|Publication number||US6539976 B1|
|Application number||US 10/099,419|
|Publication date||Apr 1, 2003|
|Filing date||Mar 15, 2002|
|Priority date||Mar 15, 2002|
|Also published as||CA2414751A1|
|Publication number||099419, 10099419, US 6539976 B1, US 6539976B1, US-B1-6539976, US6539976 B1, US6539976B1|
|Inventors||Michael J. Whiteside|
|Original Assignee||Mifab, Inc.|
|Export Citation||BiBTeX, EndNote, RefMan|
|Patent Citations (11), Referenced by (4), Classifications (5), Legal Events (6)|
|External Links: USPTO, USPTO Assignment, Espacenet|
The present invention relates to water hammer arresters. Water hammer arresters are devices for preventing the development of water hammer in conduits conveying water under pressure and under conditions of interrupted flow.
The phenomenon of water hammer is caused by the development of hydraulic shock waves generated by the sudden stopping of fluid flow within the confines of a conduit system carrying water under pressure. This condition results from the rapid closing of positive valves incorporated within the system. In addition to the production of unpleasant noise effects, fluid hammer, if allowed to persist for any length of time, will result in broken conduits and damage to other components of the conduit system.
Various types of water hammer arresters are known in the prior art. Some devices include expandable bellows or diaphragms that absorb the shock. Another type of water hammer arrester involves the application of a piston working against the pressure developed by a compressed gas chamber. When the water hammer arrester is properly installed with its inlet orifice facing the pressurized water supply line, it must reduce spike pressures as high as 1,000 p.s.i. or more (in large pipe diameters) to 150 p.s.i. or less. Nevertheless, an echo effect still results from the dampening effect of the initial spike shock.
Conventional piston-type water hammer arresters are typically manufactured from copper tubing with solder attached brass/copper fittings that provide either pipe thread or sweat solder fittings in order to install into the supply lines. They utilize either brass or plastic pistons with a number (2-3) of rubber o-ring seals. Some problems exist with this particular design. In order to reduce the echo effect it is necessary to utilize acoustical/fluid directional methods to break up shock wave patterns. For example, there have been some experiments with conical interiors of the body and limiting orifices to improve and reduce echo.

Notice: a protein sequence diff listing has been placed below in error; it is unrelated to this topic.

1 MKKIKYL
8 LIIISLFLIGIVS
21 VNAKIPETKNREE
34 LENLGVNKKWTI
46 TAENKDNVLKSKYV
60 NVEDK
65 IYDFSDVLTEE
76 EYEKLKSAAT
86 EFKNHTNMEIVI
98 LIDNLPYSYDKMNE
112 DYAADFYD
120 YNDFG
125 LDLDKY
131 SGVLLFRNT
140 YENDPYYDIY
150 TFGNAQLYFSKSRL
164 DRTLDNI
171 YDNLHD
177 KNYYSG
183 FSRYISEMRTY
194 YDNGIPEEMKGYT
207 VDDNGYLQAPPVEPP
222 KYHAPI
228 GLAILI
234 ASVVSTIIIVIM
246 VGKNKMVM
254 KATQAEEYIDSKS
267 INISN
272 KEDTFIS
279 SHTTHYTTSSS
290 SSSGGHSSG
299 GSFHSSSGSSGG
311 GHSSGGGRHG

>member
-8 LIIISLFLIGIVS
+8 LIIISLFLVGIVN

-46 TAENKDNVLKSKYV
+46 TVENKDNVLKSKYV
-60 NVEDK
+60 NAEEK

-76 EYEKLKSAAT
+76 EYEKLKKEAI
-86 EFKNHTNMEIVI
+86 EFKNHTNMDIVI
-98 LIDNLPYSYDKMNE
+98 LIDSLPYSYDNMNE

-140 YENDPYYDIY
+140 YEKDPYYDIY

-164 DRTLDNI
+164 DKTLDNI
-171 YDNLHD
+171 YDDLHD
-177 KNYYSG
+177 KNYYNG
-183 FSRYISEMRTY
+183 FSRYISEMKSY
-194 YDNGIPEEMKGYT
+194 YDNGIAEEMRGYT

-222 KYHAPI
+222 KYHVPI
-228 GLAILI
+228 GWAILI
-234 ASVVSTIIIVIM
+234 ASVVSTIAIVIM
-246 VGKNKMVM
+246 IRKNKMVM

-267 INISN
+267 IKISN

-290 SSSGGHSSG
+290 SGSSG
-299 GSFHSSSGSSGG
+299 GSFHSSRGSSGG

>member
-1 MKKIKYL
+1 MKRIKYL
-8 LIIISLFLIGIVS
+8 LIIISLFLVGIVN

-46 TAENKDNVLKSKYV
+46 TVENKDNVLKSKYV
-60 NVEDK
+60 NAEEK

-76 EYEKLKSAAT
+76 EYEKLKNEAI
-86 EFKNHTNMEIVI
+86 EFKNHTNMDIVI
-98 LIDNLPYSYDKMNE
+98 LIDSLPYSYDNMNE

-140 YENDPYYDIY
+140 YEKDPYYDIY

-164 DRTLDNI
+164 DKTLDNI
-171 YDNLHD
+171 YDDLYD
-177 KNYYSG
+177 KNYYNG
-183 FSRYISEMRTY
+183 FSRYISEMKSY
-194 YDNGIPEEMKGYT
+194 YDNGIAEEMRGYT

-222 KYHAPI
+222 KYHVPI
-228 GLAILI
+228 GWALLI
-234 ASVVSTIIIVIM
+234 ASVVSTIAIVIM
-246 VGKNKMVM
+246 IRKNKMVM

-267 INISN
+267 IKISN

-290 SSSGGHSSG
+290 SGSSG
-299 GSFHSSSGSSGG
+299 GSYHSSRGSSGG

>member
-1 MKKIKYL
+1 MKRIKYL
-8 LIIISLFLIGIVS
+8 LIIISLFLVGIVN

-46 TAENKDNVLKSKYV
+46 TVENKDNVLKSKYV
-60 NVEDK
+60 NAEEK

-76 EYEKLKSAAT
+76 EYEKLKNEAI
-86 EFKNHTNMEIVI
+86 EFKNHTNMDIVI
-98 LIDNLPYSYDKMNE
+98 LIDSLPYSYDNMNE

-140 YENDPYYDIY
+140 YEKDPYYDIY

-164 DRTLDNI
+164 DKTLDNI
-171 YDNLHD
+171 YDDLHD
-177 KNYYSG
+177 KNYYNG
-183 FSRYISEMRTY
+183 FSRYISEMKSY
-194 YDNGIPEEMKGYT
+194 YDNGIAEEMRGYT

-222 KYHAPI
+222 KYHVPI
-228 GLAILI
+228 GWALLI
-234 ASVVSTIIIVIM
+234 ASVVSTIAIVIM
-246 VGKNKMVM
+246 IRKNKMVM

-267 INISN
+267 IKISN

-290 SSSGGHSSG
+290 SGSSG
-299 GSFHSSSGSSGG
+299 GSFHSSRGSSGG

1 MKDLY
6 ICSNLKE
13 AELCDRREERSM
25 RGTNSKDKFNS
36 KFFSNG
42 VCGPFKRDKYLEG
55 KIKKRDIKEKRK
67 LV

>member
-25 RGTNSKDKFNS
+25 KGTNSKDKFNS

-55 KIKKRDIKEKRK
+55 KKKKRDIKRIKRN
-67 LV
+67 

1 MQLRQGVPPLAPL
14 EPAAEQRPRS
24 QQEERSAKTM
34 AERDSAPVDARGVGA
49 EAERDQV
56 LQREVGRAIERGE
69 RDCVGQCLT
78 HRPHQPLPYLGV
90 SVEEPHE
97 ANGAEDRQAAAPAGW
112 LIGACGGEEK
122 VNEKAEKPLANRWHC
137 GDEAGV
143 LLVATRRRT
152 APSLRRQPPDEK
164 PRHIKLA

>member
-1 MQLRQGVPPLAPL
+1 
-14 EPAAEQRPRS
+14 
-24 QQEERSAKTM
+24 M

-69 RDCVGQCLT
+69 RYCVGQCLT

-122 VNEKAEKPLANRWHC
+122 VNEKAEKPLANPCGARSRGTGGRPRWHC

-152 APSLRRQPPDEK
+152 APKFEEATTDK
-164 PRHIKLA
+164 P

Long term life conditions of this design of water hammer arrester are also a concern. Hard deposits of iron, calcium, and or sand, which exist in all municipal water, infiltrate the rubber o-rings due to a clearance gap much larger than these contaminant particle sizes. When this infiltration occurs, the hard deposits are imbedded into the o-rings, especially due to a silicone grease requirement used to lubricate the o-rings. This imbedding of deposits causes scoring of the interior wall of the copper tubing and degradation of the o-rings. In time, the pressurized chamber (normally 60 p.s.i.) behind the piston leaks and is absorbed into the water supply. The resulting loss of pressure renders the water hammer arrester ineffective.
Another problem with conventional water hammer arresters is denting of the thin-walled copper body. During installation, when a plumbing contractor may have personnel installing hundreds of water hammer arresters, fatigue occurs and heavy wrenches required for the installation work are dropped and may strike the thin-walled copper body causing a dent that may prevent piston movement.
There have been water hammer arresters formed entirely out of plastic. However, the pipe thread connections may easily cross thread or fracture during installation.
What is needed is a water hammer arrester that will reduce echo, provide superior dent resistance, improve long term life and provide a high strength non-corrosive metallic connection to the supply lines.
The present invention meets the above-described need by providing a water hammer arrestor having an insert molded plastic body with a metal attachment at one end to install to the supply line. A piston disposed inside the bore of the plastic body includes a flexible skirt that faces the water supply. The skirt includes a sharp edge that provides a scraping/cleaning action.
The invention is illustrated in the drawings in which like reference characters designate the same or similar parts throughout the figures of which:
FIG. 1 is a fragmentary view in side elevation of a piping system including a water hammer arrester;
FIG. 2 is an exploded perspective view of the water hammer arrester of the present invention;
FIG. 3 is a cutaway front elevational view of the body of the water hammer arrester;
FIG. 4 is a top plan view of the end cap;
FIG. 5 is a cross sectional view taken along lines 5—5 of FIG. 4;
FIG. 6 is a partial detailed view of the end cap;
FIG. 7 is a perspective view of the piston;
FIG. 8 is a top plan view of the piston; and,
FIG. 9 is a cross-sectional view taken along lines 9—9 of FIG. 8.